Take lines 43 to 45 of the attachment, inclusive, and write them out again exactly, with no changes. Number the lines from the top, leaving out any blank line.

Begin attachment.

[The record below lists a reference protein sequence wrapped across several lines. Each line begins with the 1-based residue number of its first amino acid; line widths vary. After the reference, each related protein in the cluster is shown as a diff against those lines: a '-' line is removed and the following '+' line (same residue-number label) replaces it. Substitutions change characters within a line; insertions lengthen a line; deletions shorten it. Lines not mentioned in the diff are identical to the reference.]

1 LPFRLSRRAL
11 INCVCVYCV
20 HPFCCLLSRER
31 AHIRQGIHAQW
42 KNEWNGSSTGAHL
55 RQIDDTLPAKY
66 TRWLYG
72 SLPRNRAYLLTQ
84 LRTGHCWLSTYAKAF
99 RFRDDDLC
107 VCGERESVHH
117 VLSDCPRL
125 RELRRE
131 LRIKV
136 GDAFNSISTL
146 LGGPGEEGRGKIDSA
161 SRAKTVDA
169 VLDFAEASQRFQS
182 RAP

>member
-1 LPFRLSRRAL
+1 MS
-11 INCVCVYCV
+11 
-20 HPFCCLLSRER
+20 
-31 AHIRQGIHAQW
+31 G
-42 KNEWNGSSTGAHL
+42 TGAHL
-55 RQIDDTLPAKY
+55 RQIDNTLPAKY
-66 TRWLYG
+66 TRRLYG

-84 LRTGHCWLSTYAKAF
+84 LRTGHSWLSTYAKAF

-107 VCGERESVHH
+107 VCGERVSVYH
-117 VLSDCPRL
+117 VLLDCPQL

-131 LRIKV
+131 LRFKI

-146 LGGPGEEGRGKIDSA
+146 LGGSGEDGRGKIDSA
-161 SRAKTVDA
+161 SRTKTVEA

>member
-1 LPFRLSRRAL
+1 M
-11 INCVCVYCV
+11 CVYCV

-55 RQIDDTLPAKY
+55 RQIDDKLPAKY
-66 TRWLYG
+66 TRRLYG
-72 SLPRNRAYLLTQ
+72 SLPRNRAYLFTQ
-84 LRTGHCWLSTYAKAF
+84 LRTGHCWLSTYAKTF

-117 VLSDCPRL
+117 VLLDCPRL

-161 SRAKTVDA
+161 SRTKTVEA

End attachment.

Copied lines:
+131 LRFKI

-146 LGGPGEEGRGKIDSA
+146 LGGSGEDGRGKIDSA